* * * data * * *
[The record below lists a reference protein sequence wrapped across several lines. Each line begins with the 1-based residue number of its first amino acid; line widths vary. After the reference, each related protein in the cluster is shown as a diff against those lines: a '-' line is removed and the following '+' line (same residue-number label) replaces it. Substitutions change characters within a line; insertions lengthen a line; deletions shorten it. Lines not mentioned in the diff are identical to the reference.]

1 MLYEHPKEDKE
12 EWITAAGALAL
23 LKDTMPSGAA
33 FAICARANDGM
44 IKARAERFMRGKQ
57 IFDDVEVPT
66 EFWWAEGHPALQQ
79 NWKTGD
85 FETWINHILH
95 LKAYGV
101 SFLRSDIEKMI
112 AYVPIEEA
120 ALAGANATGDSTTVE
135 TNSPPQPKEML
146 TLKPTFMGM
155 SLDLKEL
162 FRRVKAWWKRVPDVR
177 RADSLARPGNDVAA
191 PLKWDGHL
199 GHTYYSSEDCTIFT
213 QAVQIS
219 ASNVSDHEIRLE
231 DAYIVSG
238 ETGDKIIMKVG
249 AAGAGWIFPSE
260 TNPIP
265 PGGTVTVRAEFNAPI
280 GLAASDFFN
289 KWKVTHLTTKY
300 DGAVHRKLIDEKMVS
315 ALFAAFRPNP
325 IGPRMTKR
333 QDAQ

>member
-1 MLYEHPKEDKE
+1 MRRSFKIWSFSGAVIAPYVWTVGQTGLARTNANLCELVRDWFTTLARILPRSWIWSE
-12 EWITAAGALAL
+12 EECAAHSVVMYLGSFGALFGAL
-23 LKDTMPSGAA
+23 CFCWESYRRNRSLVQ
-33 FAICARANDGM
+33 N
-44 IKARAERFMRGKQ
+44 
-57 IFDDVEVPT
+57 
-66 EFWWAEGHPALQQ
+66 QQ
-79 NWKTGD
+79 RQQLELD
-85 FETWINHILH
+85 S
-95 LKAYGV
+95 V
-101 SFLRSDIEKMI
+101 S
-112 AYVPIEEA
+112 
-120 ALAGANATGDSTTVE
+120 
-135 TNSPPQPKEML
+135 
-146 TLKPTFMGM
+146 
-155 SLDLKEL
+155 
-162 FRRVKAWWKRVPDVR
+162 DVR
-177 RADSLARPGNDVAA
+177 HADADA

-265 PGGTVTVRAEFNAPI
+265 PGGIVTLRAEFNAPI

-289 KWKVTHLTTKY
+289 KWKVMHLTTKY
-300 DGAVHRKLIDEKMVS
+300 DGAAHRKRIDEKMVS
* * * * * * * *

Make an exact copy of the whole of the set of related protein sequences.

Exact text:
[The record below lists a reference protein sequence wrapped across several lines. Each line begins with the 1-based residue number of its first amino acid; line widths vary. After the reference, each related protein in the cluster is shown as a diff against those lines: a '-' line is removed and the following '+' line (same residue-number label) replaces it. Substitutions change characters within a line; insertions lengthen a line; deletions shorten it. Lines not mentioned in the diff are identical to the reference.]

1 MLYEHPKEDKE
12 EWITAAGALAL
23 LKDTMPSGAA
33 FAICARANDGM
44 IKARAERFMRGKQ
57 IFDDVEVPT
66 EFWWAEGHPALQQ
79 NWKTGD
85 FETWINHILH
95 LKAYGV
101 SFLRSDIEKMI
112 AYVPIEEA
120 ALAGANATGDSTTVE
135 TNSPPQPKEML
146 TLKPTFMGM
155 SLDLKEL
162 FRRVKAWWKRVPDVR
177 RADSLARPGNDVAA
191 PLKWDGHL
199 GHTYYSSEDCTIFT
213 QAVQIS
219 ASNVSDHEIRLE
231 DAYIVSG
238 ETGDKIIMKVG
249 AAGAGWIFPSE
260 TNPIP
265 PGGTVTVRAEFNAPI
280 GLAASDFFN
289 KWKVTHLTTKY
300 DGAVHRKLIDEKMVS
315 ALFAAFRPNP
325 IGPRMTKR
333 QDAQ

>member
-1 MLYEHPKEDKE
+1 MRRSFKIWSFSGAVIAPYVWTVGQTGLARTNANLCELVRDWFTTLARILPRSWIWSE
-12 EWITAAGALAL
+12 EECAAHSVVMYLGSFGALFGAL
-23 LKDTMPSGAA
+23 CFCWESYRRNRSLVQ
-33 FAICARANDGM
+33 N
-44 IKARAERFMRGKQ
+44 
-57 IFDDVEVPT
+57 
-66 EFWWAEGHPALQQ
+66 QQ
-79 NWKTGD
+79 RQQLELD
-85 FETWINHILH
+85 S
-95 LKAYGV
+95 V
-101 SFLRSDIEKMI
+101 S
-112 AYVPIEEA
+112 
-120 ALAGANATGDSTTVE
+120 
-135 TNSPPQPKEML
+135 
-146 TLKPTFMGM
+146 
-155 SLDLKEL
+155 
-162 FRRVKAWWKRVPDVR
+162 DVR
-177 RADSLARPGNDVAA
+177 HADADA

-265 PGGTVTVRAEFNAPI
+265 PGGIVTLRAEFNAPI

-289 KWKVTHLTTKY
+289 KWKVMHLTTKY
-300 DGAVHRKLIDEKMVS
+300 DGAAHRKRIDEKMVS